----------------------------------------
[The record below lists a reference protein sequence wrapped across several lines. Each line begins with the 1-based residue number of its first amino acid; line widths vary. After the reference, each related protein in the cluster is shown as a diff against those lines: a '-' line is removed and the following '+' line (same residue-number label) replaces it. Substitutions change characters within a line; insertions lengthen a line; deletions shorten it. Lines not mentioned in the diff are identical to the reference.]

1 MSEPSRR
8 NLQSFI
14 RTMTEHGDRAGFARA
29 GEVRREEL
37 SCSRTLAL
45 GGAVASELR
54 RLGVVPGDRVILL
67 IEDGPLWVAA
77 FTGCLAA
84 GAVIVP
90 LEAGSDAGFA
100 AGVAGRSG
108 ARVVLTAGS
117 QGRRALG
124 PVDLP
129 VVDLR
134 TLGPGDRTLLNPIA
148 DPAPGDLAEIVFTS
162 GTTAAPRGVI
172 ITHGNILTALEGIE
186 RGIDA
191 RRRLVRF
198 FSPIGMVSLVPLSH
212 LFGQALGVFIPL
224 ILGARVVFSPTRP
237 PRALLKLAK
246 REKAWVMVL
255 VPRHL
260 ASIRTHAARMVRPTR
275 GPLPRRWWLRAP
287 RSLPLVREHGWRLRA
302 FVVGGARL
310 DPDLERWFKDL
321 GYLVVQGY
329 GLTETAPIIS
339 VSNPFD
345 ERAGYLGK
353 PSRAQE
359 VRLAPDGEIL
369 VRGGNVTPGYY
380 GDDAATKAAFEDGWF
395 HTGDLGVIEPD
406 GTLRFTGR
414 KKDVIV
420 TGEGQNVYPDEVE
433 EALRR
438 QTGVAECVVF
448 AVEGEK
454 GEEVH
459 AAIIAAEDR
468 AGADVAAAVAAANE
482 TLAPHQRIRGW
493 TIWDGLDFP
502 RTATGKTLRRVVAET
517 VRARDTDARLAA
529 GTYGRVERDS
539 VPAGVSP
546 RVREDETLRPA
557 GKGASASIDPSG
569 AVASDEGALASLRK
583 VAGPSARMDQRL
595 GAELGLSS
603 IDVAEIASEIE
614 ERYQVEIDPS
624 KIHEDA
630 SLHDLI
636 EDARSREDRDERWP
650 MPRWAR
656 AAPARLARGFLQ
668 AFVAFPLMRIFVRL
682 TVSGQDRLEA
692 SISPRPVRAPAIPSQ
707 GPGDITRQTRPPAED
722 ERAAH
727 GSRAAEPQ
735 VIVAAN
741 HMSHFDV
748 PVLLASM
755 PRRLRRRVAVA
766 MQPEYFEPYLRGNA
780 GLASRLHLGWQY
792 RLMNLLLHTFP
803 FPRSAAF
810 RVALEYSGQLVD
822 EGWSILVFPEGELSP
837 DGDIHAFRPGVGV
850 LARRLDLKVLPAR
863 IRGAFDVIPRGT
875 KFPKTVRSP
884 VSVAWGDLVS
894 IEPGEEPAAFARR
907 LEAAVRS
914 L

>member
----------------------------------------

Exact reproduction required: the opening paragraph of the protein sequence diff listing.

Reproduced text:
[The record below lists a reference protein sequence wrapped across several lines. Each line begins with the 1-based residue number of its first amino acid; line widths vary. After the reference, each related protein in the cluster is shown as a diff against those lines: a '-' line is removed and the following '+' line (same residue-number label) replaces it. Substitutions change characters within a line; insertions lengthen a line; deletions shorten it. Lines not mentioned in the diff are identical to the reference.]